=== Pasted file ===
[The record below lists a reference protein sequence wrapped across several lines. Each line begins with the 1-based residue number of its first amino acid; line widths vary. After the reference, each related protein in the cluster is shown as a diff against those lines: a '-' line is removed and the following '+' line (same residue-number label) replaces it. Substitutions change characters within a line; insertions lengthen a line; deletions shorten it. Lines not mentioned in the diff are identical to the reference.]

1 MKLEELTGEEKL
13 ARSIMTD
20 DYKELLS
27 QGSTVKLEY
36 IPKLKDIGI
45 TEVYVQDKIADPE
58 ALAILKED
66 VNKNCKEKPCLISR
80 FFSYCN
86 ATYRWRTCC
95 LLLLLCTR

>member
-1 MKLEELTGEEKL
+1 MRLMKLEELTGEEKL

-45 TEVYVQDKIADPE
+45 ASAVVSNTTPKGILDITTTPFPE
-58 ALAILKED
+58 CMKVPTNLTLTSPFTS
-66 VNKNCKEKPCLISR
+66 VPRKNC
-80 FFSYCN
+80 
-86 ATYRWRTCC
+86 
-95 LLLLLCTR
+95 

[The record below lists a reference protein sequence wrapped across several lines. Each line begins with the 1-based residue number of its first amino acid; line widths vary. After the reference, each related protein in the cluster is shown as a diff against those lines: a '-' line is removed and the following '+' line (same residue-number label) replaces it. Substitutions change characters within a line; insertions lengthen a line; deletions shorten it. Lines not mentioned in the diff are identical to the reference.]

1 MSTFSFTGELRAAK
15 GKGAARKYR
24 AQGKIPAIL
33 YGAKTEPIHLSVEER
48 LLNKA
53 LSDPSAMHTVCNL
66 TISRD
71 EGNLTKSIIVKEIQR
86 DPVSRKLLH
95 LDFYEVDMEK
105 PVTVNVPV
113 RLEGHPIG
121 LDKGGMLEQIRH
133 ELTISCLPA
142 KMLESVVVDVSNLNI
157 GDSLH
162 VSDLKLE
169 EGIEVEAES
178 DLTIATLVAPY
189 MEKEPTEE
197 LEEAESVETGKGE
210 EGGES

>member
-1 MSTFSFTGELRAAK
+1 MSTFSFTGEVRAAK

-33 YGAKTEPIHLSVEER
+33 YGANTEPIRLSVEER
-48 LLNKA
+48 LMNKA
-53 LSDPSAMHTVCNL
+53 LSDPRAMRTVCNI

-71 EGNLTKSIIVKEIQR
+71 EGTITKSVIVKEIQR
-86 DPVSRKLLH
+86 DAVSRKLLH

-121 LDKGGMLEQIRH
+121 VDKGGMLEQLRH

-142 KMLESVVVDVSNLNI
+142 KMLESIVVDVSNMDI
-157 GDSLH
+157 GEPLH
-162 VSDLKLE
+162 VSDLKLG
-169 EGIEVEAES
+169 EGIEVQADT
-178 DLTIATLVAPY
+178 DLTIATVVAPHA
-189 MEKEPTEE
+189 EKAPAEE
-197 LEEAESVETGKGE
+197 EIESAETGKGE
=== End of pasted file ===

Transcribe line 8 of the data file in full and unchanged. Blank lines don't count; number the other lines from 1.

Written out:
58 ALAILKED